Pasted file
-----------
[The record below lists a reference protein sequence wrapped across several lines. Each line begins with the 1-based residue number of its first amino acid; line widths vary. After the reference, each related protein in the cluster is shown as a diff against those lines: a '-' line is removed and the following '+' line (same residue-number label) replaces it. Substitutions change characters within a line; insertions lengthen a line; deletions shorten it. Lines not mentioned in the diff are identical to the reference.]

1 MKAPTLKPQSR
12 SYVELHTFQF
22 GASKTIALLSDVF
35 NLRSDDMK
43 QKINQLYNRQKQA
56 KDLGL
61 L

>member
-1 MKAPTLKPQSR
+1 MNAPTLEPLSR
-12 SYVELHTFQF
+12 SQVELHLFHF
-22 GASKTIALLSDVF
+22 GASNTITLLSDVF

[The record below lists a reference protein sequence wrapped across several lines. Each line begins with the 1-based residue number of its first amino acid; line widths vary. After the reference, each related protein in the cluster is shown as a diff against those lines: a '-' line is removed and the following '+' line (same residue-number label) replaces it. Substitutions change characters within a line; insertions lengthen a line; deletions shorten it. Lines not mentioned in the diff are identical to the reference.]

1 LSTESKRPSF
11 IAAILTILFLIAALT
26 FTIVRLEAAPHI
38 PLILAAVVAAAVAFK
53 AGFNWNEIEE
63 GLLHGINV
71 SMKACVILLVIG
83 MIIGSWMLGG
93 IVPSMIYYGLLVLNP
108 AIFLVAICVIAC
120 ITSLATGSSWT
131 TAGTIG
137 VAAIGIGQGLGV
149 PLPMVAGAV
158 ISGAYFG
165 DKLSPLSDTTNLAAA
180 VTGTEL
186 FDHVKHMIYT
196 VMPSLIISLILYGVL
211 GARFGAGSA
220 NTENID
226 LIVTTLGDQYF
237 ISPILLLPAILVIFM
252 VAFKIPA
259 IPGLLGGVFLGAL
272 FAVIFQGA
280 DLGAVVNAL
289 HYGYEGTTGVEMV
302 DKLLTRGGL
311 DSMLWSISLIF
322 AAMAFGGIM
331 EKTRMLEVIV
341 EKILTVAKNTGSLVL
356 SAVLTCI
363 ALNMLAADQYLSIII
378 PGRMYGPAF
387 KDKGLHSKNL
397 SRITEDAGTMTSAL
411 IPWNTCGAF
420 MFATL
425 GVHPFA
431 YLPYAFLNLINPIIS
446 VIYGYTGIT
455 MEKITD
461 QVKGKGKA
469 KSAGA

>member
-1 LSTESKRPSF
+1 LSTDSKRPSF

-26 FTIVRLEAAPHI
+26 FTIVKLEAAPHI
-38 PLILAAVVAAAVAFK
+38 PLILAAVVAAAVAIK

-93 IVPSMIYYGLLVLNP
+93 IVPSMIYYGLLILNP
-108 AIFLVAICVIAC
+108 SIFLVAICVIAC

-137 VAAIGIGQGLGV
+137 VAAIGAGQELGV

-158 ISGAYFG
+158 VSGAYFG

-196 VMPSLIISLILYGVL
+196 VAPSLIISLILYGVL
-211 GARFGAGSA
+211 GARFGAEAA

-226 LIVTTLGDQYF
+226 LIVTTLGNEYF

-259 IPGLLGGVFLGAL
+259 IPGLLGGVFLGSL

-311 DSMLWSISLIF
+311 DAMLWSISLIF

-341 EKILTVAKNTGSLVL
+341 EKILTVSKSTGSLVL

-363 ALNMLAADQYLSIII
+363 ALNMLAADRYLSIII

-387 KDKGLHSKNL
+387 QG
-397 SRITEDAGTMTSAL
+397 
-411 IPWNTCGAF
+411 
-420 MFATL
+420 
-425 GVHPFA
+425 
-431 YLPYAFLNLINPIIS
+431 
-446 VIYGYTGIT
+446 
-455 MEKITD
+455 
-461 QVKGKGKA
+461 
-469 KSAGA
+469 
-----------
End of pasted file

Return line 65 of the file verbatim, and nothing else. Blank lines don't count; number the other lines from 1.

+1 LSTDSKRPSF